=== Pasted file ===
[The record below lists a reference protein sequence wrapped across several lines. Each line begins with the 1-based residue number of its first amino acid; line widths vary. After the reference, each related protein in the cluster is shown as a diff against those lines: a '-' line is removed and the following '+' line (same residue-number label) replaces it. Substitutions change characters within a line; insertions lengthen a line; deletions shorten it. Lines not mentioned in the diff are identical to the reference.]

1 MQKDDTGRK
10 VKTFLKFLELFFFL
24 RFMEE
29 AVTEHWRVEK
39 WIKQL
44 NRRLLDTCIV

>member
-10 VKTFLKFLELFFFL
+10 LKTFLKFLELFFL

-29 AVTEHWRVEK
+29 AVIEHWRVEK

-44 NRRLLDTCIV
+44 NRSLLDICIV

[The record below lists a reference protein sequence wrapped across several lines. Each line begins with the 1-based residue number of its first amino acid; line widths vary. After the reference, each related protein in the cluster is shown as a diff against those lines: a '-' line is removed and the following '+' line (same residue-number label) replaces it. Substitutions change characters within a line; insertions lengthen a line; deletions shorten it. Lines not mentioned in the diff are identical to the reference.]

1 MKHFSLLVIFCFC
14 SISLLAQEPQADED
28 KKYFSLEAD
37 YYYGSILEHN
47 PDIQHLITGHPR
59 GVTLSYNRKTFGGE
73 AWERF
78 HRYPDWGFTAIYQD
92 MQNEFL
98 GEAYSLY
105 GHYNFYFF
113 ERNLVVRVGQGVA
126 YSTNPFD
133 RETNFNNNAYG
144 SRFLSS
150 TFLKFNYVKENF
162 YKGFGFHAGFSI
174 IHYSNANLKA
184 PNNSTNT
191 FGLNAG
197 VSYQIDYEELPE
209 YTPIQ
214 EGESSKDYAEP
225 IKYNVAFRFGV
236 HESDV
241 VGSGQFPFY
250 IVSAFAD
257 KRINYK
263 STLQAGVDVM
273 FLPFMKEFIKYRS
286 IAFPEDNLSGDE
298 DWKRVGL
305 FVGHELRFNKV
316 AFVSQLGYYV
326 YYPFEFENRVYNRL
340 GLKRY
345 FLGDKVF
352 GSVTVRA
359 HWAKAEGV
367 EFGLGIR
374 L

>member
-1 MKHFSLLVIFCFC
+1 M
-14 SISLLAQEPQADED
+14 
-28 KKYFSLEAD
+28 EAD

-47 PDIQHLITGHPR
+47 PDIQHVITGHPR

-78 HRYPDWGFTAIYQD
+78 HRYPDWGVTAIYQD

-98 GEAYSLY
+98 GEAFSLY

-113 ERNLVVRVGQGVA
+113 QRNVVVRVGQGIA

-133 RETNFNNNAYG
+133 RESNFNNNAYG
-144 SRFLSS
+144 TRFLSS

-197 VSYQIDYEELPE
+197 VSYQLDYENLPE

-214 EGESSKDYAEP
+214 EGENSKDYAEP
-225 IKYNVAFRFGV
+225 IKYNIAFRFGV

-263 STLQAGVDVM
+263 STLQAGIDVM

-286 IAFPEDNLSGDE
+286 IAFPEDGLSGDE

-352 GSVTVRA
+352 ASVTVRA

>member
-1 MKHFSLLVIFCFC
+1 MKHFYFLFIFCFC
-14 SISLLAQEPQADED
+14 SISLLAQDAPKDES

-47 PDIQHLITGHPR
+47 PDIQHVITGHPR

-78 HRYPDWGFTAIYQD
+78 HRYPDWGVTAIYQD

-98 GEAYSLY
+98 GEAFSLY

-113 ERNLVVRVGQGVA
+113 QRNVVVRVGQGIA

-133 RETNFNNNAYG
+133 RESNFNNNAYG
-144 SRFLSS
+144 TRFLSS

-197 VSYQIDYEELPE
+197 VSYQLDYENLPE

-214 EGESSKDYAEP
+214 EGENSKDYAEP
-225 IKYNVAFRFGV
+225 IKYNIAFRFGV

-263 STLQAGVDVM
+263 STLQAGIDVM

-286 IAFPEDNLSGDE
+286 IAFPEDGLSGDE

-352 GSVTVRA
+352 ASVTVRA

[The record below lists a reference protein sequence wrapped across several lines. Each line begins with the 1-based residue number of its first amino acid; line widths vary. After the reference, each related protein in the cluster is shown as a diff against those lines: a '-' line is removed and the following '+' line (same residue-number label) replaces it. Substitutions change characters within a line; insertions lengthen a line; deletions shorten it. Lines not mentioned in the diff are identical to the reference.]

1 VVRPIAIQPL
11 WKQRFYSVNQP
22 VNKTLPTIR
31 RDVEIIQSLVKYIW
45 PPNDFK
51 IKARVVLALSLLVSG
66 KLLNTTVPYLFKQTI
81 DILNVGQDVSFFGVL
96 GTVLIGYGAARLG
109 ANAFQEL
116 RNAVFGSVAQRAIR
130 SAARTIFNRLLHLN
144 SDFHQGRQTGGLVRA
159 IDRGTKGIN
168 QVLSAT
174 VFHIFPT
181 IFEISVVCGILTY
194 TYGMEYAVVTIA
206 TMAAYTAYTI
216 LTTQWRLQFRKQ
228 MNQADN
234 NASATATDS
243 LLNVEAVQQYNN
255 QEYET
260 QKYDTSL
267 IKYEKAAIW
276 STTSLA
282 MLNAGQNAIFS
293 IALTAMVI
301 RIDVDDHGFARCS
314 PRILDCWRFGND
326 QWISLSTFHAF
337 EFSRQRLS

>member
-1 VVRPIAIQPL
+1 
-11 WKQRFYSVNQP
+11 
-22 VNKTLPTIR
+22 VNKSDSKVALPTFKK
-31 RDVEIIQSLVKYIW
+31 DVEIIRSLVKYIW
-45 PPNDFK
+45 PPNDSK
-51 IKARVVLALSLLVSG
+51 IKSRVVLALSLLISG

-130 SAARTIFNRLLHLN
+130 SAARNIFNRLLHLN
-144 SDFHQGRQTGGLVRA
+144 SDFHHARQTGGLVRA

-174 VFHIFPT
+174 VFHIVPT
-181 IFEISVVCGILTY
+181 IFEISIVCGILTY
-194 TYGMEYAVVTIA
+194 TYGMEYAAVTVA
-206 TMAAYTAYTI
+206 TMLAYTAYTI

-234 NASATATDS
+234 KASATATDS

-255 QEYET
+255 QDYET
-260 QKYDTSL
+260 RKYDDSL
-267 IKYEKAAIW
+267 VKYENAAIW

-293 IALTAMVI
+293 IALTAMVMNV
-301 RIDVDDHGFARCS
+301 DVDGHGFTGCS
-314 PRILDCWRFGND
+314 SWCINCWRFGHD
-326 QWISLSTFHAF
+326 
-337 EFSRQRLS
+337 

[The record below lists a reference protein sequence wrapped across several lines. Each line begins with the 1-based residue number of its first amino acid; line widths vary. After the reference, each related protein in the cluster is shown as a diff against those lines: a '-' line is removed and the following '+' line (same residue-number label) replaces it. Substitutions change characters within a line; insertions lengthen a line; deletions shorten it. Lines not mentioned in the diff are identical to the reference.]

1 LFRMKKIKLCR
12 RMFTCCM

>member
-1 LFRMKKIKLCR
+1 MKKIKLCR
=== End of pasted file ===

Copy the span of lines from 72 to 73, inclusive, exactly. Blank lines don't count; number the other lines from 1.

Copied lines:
-133 RETNFNNNAYG
+133 RESNFNNNAYG